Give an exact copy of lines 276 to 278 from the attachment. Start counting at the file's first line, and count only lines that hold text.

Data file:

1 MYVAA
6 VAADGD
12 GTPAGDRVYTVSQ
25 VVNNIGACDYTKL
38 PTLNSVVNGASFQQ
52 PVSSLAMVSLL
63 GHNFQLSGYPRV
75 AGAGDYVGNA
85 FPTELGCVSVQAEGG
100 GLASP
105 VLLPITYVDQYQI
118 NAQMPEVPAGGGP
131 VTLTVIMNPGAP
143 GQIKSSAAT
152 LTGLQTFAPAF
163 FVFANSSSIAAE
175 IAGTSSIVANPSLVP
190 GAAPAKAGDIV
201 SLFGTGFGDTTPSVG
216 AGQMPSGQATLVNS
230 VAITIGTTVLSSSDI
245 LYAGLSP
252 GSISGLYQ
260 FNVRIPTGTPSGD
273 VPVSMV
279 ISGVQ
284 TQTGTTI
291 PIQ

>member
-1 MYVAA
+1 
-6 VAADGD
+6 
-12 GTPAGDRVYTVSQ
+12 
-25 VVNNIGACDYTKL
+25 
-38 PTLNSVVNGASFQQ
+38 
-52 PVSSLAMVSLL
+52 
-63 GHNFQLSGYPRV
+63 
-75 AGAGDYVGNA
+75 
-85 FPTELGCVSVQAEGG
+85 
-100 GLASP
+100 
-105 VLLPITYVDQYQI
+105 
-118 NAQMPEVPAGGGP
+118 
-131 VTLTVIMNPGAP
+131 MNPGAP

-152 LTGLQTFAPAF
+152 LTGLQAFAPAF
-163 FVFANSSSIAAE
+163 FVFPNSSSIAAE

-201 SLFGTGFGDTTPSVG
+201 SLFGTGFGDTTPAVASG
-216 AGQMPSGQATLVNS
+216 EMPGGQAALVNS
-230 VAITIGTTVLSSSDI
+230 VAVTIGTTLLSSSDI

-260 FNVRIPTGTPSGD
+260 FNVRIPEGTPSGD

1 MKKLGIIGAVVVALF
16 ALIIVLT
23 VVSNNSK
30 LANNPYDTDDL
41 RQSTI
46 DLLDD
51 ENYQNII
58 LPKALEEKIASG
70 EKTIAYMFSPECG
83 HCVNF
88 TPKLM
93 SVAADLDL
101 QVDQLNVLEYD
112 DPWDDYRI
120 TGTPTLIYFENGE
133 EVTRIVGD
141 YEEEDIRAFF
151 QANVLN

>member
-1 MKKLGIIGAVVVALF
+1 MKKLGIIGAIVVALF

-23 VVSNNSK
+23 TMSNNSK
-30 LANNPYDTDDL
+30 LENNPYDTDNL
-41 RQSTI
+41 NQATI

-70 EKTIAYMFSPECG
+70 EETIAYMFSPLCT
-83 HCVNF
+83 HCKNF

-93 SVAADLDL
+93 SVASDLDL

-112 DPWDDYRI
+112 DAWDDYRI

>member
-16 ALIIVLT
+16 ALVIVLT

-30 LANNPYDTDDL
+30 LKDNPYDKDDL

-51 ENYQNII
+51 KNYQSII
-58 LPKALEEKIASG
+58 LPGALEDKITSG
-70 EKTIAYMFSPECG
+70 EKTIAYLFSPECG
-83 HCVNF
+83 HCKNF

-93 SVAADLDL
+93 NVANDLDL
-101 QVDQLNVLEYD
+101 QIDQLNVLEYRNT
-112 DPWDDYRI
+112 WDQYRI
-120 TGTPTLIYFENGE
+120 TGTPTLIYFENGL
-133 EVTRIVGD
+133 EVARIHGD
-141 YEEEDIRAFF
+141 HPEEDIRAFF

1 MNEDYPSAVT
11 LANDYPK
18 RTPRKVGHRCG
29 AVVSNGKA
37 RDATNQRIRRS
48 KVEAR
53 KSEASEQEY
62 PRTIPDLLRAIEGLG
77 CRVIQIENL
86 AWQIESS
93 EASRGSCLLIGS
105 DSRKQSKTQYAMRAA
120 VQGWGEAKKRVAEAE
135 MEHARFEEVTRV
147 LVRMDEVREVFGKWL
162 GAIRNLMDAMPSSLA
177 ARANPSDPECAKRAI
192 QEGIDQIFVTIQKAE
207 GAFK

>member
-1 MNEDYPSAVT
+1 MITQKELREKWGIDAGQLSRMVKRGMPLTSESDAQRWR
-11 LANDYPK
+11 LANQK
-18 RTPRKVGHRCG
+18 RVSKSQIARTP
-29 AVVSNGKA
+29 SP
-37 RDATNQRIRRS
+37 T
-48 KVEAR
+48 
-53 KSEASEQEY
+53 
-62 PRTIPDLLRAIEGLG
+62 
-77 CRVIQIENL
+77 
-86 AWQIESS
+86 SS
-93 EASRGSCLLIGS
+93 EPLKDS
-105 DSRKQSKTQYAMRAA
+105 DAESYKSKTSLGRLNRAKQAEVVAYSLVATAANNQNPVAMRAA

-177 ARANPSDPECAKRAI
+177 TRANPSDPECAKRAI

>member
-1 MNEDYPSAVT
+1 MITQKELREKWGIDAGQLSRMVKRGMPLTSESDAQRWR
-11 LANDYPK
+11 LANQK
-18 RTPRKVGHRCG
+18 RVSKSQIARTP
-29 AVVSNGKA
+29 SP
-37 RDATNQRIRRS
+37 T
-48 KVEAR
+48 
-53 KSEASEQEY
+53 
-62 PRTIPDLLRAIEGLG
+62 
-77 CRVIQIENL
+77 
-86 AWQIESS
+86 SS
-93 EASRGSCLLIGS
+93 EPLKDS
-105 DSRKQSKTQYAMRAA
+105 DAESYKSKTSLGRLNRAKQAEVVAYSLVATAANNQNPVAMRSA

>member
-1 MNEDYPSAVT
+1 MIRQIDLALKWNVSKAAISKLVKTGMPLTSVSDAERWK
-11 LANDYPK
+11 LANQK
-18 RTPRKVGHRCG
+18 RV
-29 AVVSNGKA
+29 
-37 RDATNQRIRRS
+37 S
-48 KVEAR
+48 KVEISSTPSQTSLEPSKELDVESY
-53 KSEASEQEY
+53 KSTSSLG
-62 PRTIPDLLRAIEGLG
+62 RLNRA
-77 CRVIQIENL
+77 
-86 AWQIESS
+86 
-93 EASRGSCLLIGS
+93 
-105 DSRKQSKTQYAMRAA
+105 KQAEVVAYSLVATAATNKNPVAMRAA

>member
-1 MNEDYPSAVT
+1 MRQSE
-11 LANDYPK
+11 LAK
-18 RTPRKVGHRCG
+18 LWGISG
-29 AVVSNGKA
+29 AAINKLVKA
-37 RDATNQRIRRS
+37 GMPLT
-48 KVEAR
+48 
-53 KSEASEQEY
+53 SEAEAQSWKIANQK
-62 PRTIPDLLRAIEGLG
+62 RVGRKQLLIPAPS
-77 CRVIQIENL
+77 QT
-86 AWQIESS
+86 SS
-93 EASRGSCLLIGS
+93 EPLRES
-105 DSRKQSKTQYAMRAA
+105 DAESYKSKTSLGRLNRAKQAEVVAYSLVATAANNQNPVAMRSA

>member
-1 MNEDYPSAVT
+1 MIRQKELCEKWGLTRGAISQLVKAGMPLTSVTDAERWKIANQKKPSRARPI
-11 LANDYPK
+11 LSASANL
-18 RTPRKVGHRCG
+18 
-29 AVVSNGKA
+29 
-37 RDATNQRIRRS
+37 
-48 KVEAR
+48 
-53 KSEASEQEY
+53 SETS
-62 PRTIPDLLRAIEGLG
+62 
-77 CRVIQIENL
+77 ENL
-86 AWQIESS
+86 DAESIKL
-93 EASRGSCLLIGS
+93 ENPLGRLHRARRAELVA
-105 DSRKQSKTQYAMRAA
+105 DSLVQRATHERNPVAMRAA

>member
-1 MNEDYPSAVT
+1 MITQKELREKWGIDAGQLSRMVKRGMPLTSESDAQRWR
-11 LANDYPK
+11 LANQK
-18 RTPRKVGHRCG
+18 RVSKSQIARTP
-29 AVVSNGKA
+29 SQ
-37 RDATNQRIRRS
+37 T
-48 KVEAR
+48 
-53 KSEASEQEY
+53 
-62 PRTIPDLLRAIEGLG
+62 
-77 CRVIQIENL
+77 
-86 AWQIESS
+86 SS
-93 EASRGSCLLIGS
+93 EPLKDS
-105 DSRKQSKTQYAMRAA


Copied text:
+1 MITQKELREKWGIDAGQLSRMVKRGMPLTSESDAQRWR
-11 LANDYPK
+11 LANQK